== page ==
Literary Terms to Know

Types of Writing

  • Genre - how literature is categorized based on literary conventions

  • Short Story - a type of fictional narrative story usually written in prose; often shorter in length and focuses on one event, character, or incident

  • Novel - a longer work of fictional prose

  • Poetry - a type of literary art form where writers use figurative language and other poetic devices to get the point of their subject across

  • Drama - a type of fiction characterized by performance of actors

  • Fiction - a type of narrative literature that contains imaginary characters and events

  • Non fiction - a type of narrative literature where the characters and events actually happened

  • Biography - a type of literature written about someone by another person

  • Autobiography - a type of literature written by someone about his or her own life

  • Fable - a type of fictional story where the main characters non-humans, such as animals or mythical creatures, but have the qualities of humans

  • Science fiction - a type of genre where characters and events are often set in the future where science and technology far surpasses the present

  • Tragedy - a type of narrative that often involves human suffering, including death, in the story

  • Comedy - a type of story designed for humor or irony

 

Parts of a Story

  • Setting - this is where a story takes place in time and location

  • Character - protagonist, antagonist, hero/heroine are the people that move the plot along and the reason that many readers stay with a story

  • Point of view - this how the story is told by the narrator or author; either first, second, or third person

  • Plot - these are the events in the story from the beginning until the end

  • Conflict - this important part of a story often prevents the characters from achieving their goals but allows them to grow from the experiences and then continue onward in their journey

  • Climax - a very exciting section of the story where the main conflict is resolved

  • Resolution - this is how the story ends and happens after the climax

  • Theme - is the central idea of the story, which is often abstract (greed, love, coming of age)

  • Tone - words used to express how the author feels about the text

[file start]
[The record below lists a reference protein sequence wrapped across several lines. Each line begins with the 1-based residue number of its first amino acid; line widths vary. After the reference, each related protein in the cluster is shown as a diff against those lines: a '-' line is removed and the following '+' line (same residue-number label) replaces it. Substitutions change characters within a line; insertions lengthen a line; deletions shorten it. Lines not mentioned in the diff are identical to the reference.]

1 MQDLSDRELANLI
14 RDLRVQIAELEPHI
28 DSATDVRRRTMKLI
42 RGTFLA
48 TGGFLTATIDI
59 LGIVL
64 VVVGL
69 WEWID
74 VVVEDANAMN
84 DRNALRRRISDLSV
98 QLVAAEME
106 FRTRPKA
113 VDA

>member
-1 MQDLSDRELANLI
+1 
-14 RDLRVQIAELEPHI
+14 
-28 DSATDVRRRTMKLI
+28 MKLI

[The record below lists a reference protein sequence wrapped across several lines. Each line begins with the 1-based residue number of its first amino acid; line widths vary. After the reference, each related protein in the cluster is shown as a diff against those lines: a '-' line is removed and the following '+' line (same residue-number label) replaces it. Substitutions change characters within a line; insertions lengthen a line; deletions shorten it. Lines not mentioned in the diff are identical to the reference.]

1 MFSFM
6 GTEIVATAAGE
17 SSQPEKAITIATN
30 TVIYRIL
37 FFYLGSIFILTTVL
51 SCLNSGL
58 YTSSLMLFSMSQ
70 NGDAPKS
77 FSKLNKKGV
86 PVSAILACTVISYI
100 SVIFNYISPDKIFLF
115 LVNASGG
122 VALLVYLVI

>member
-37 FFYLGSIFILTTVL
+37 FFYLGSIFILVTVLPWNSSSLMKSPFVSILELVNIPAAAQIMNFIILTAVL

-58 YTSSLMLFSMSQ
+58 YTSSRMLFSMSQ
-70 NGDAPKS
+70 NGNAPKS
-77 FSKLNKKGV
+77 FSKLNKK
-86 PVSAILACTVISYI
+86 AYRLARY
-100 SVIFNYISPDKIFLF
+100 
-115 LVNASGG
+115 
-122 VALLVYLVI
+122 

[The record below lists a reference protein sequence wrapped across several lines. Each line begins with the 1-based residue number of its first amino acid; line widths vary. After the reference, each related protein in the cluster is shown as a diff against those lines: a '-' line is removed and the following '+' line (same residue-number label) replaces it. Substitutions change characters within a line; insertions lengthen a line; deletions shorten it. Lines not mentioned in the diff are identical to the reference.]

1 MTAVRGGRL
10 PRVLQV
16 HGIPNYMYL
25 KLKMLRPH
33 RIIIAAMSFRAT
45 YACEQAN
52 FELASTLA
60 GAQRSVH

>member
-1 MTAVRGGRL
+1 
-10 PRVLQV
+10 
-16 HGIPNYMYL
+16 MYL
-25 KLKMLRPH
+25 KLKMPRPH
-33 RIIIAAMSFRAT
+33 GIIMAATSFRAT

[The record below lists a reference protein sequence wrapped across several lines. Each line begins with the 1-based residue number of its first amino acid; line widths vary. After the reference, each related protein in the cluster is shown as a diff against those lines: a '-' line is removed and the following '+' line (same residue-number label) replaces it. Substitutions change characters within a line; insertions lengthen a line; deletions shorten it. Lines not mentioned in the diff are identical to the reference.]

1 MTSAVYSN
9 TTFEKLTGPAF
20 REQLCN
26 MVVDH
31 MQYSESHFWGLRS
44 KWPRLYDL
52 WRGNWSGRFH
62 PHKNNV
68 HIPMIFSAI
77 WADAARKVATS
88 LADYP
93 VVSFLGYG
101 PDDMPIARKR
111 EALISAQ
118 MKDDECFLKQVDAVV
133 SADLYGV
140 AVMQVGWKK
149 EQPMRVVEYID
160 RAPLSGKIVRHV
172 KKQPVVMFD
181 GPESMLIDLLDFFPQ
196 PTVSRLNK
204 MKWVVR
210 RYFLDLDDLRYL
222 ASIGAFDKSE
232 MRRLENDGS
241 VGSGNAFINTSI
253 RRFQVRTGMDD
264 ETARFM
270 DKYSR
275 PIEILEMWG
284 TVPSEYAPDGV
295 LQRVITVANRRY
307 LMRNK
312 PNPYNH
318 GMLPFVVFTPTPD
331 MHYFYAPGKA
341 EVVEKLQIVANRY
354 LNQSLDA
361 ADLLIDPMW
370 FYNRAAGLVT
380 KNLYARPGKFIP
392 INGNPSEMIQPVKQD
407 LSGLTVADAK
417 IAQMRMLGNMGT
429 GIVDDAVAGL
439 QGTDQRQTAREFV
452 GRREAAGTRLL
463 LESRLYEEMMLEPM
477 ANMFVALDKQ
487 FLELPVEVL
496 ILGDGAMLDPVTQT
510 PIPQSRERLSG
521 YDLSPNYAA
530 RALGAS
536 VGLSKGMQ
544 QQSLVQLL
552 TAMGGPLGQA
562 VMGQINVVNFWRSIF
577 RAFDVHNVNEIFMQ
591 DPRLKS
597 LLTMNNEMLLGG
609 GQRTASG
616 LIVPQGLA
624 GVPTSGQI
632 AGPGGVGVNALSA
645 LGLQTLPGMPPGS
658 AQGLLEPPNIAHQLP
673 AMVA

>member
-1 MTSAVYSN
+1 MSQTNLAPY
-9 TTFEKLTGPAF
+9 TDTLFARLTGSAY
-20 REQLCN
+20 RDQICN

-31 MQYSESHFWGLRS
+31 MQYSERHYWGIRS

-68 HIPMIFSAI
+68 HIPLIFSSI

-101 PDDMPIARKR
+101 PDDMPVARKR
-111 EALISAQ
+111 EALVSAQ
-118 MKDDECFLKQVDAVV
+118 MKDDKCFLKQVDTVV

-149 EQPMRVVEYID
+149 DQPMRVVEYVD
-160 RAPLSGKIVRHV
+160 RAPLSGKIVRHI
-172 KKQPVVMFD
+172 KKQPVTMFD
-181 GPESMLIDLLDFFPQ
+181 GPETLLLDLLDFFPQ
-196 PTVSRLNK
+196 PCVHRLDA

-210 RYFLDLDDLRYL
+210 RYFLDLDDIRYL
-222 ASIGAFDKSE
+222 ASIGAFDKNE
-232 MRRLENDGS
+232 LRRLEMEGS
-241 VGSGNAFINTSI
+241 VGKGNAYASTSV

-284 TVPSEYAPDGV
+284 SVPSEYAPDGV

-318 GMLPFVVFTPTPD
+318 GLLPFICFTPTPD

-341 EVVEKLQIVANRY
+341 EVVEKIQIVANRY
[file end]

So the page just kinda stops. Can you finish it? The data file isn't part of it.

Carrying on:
• Mood - how the reader feels about the text while reading

  • Narrator - is the person who tells the story and can be limited or omniscient

 

Literary Devices

  • Allusion - when an author intentionally makes a reference to another work, such as another piece of literature, a piece of artwork, or a time, place or person

  • Imagery - words used to evoke pictures in the minds of the readers

  • Hyperbole - an exaggeration

  • Dialogue - the words that characters speak

  • Symbolism - a symbol is a physical object that represents an abstraction

  • Irony - words used that often mean something different or the opposite of what they mean

  • Flashback - part of a story that happened before the current action which is brought out through characters' dreams or storytelling

  • Foreshadowing - is when the author alludes to upcoming events without directly stating that they will happen

  • Suspense - happens when the storyteller or narrator builds excitement in a scene, often prior to the climax

  • Repetition - when words, symbols, themes or other parts of the story are used more than once

  • Sensory language - descriptive language that attempts to invoke one or more of the the five senses

 

Sound Devices

  • Rhyme - when words that sound alike are paired together or near each other

  • Rhyme scheme - a repetition of a rhyming pattern

  • Alliteration - repetition of consonant sounds at the beginning of words

  • Onomatopoeia - words that represent sounds

  • Assonance - repetition of vowel sounds at the beginning of words

  • Meter - combinations of accented and unaccented syllables which often form a pattern

  • Refrain - pattern of words or phrases that repeats throughout a literary work

 

Figurative Language

  • Hyperbole - an intentional exaggeration used to make a point

  • Metaphor - compares two things where one is the other

  • Simile - compares two things using like or as

  • Personification - Personification is a type of metaphor and a common literary device. It is when you assign the qualities of a person to something that isn't human or that isn't even alive, such as nature or household items.

  • Idiom - type of phrase where the meanings cannot be inferred by the literal meaning of the words